A big aid to the success of any online business is those customers paying attention to the site and its messages, including e-mail and newsletters. People who are following your progress on a regular basis are receiving more exposure to your product, and are more likely in the end to purchase the services or item you’re selling than someone who just chances across your site. Thus, one of the many metrics set by businesses is a high number of followers they can reach via such contact methods.
As is often the case however, the numbers alone don’t tell the whole story. Simply buying a list of e-mail contacts and sending them a message every three days does not count as having a large audience. That’s just spam, and the opinion of spam on the web is rather well known.
Thus there is an increasing focus on the opt-in method of list building. By means of enticements, the distributor gets interested parties to voluntarily sign up for the service. Once this has been accomplished, it can be reasonably assumed that the party is interested in continuing the service over the long term. This means the message is more likely to be put in front of people that want to see it and are most likely to respond to it.
Of course, different strategies produce different results, and not everyone responds to the same methods. Here is a handful of opt-in methods that can be employed to begin building that list.
Method #1 – The Pop Up
This is one of the more controversial options, because it’s one of the catch phrases of the anti-advertising mentality that grows on the web. People hate pop ups, the perception says. However, research suggests that pop ups still are some of the most profitable ways to generate clicks on sites.
There are several ways to approach the pop up option that will minimize the intrusion. Some mimic a toolbar that slides in from one side of the page, for example. Others will appear for a brief period, then recede if not used. The trick is to make it interesting enough to catch the eye, but not so obtrusive as to appear irritating or forced. Do avoid bright, flashing primary colors and strings of exclamation points.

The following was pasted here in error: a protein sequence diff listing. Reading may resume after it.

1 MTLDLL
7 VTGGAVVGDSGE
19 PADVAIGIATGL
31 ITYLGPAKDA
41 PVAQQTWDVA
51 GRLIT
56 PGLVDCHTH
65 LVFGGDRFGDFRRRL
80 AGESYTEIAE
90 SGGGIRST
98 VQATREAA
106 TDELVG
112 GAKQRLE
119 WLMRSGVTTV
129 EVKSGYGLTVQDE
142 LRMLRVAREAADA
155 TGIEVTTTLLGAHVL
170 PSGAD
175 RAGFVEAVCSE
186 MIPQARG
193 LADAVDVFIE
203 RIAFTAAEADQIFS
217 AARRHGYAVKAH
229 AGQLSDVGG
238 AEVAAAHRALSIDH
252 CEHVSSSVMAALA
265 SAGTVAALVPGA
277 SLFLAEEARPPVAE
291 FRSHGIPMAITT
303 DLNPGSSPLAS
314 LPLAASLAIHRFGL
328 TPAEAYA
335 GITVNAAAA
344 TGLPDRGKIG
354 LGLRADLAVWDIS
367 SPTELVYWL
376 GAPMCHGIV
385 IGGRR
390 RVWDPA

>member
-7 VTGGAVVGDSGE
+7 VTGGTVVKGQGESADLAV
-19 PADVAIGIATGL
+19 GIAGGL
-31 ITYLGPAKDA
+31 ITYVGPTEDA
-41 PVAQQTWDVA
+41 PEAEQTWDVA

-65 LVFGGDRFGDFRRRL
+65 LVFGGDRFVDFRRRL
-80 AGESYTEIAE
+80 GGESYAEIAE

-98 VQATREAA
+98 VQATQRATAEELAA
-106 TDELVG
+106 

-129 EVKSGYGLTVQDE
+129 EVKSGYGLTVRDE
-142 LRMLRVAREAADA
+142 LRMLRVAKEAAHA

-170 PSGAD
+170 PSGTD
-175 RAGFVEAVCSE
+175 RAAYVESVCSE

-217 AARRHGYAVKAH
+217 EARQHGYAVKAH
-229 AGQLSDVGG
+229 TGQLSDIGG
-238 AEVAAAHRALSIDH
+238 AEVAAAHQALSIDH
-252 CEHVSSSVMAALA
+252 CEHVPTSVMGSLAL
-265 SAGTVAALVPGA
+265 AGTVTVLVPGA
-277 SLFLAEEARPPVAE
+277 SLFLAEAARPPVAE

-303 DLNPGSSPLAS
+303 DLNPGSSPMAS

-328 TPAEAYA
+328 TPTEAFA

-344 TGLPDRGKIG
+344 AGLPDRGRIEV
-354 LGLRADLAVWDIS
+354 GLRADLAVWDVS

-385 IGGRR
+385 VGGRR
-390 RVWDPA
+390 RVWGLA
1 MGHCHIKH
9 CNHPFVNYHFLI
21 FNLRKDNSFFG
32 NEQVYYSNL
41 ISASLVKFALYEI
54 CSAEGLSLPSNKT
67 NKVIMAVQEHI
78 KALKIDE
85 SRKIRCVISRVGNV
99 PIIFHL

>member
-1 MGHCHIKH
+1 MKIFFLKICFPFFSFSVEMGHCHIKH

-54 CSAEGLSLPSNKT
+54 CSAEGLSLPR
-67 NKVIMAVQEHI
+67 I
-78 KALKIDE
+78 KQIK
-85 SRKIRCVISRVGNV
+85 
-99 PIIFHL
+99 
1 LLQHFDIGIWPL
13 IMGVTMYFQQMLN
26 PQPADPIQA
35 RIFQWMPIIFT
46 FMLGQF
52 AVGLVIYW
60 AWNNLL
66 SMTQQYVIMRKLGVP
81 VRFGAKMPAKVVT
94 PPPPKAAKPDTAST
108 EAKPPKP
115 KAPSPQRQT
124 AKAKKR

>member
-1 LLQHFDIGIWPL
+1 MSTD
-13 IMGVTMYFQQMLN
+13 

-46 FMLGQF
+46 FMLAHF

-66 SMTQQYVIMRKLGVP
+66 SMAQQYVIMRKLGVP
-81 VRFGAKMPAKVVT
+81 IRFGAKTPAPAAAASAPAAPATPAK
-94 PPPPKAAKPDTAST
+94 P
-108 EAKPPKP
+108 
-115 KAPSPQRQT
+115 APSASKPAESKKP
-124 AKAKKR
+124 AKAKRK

Method #2 – User-activated Pop Up
This is a different take on the pop up methodology. The idea behind a pop up is that when it appears, it catches the eye and is hard to ignore. On the other hand, they’re irritating when they interrupt something a user is reading or watching. However, if a video or article has an embedded link that asks if the visitor would like to know more, that link can be tied to a pop up. This script can then show up and since it’s tied to one of their actions, it’s less likely to get an irritated or rejecting response.
Method #3 – The Free Gift
People feel better about giving out their information for a mailing list if they feel they’ve been rewarded for it. Therefore, entice them into opting in by offering them a gift related to your service. If, for example, your brand is a publisher of ebooks, offer them one of your older titles as an incentive. If your brand specializes in small, casual web games, consider offering one such game for free, or at least a free trial. The visitor perceives an immediate benefit, and is likely to sign up as a result.
As a side note, some free gifts can take the form of contests for prizes. If you are going to go this route, make sure that the prize genuinely is winnable, is worth the winning and that you announce the winner, provided, of course, that you have their consent. Contests are increasingly seen as false options by many viewers, and the only way to circumvent this perception is to make it a genuine item that people can win, rather than a crass deception.
Method #4 – The Squeeze Page
This is a page, based on text or video, that stops the process of giving information and lets the visitor know that they should sign up in order to get the full degree of information. This makes the preceding pages they have viewed a sort of ‘teaser’ that gets them interested in the material you have to offer, followed by an invitation to continue reading in exchange for some brief contact information.
Video is an increasingly popular option for squeeze pages, because it’s so easy to engage with. You can create a short video presentation explaining the value of the e-mail list, and it will stick in the mind much more than a highlighted checklist made of text.
Method #5 – The Basic Form
The simplest methods often become classics, and why? Because they work. Many sites still use the old standby of an unobtrusive simple web form at the end of an article, with spaces for a person’s contact info provided. This has the advantage of being very simple to produce, very easy for the user to fill out, and presents a minimum of interruption compared to pop ups or squeeze pages.